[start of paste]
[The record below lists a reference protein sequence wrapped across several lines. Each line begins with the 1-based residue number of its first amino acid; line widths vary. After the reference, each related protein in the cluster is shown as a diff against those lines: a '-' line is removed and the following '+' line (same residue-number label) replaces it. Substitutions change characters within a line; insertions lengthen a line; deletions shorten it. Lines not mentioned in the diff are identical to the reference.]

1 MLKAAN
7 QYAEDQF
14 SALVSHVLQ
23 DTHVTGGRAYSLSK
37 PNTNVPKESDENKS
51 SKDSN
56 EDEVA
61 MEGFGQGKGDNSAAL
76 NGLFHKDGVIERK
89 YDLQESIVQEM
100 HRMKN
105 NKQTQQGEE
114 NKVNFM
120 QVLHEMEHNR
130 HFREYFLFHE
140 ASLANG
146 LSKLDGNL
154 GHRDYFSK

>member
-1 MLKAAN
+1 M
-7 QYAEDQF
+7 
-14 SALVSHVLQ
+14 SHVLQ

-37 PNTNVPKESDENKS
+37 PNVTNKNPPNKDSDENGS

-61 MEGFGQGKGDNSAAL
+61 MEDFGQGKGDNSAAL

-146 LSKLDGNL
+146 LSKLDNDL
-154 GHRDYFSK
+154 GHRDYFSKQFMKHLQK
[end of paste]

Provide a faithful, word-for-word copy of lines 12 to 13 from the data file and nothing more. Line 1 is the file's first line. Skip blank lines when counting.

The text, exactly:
100 HRMKN
105 NKQTQQGEE